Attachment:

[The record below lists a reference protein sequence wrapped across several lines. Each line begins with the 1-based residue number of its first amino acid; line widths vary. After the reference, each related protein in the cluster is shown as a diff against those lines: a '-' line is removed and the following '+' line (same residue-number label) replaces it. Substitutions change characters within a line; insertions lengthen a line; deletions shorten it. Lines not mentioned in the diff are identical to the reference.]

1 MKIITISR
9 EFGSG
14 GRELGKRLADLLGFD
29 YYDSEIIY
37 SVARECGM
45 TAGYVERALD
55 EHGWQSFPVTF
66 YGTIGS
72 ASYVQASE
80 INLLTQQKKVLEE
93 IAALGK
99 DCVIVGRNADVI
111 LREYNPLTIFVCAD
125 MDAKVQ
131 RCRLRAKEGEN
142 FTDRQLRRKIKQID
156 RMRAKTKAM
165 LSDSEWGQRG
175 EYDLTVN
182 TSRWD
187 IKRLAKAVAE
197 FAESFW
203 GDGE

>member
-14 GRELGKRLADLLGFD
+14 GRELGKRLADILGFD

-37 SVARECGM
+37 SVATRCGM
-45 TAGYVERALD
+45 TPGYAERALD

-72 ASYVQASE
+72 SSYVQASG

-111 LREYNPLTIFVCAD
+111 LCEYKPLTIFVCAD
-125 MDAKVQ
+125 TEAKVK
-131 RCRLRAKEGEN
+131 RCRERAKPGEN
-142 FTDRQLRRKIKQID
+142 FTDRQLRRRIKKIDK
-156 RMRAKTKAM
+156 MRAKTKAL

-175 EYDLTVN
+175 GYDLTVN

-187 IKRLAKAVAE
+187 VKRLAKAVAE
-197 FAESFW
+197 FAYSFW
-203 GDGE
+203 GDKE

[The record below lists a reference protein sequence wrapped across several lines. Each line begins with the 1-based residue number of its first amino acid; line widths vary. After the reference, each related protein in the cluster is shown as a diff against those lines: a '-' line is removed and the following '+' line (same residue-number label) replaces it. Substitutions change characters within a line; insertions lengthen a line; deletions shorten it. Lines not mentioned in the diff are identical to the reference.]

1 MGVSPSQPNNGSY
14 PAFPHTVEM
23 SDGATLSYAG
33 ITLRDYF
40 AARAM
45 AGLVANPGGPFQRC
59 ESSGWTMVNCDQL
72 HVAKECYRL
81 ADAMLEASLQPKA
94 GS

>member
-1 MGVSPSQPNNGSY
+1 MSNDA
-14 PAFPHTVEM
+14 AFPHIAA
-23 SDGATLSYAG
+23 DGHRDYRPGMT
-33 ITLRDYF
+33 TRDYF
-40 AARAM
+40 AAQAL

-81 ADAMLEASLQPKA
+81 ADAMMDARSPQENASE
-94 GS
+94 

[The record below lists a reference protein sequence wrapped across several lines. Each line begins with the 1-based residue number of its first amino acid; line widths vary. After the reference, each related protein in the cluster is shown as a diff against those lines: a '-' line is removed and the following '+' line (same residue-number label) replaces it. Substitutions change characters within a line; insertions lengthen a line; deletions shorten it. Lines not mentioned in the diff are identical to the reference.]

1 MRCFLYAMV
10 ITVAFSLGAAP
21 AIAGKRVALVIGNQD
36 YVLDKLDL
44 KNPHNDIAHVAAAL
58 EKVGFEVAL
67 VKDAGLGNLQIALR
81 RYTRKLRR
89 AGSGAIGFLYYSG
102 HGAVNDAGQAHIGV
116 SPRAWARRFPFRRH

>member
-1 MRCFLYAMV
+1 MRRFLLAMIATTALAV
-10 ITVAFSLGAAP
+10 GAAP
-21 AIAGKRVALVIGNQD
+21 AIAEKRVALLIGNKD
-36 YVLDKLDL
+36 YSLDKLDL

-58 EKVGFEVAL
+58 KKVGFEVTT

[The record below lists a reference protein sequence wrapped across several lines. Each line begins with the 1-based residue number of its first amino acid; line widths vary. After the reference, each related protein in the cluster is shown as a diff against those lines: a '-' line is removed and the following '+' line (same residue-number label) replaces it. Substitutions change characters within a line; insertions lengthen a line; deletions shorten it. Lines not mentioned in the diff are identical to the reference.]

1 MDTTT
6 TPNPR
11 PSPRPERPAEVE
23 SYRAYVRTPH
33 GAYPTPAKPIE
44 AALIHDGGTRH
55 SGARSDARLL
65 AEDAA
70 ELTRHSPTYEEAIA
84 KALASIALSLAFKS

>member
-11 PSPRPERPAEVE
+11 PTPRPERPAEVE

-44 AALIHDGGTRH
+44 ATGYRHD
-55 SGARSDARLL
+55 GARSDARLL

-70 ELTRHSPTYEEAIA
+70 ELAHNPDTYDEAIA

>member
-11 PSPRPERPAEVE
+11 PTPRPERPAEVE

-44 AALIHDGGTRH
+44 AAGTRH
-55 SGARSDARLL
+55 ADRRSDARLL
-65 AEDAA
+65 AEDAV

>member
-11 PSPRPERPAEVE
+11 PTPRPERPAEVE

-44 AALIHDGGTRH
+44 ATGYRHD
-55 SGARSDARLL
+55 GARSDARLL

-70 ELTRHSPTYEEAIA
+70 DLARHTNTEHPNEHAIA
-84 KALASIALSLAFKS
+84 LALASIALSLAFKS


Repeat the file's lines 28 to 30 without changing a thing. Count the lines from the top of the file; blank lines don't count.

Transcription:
-37 SVARECGM
+37 SVATRCGM
-45 TAGYVERALD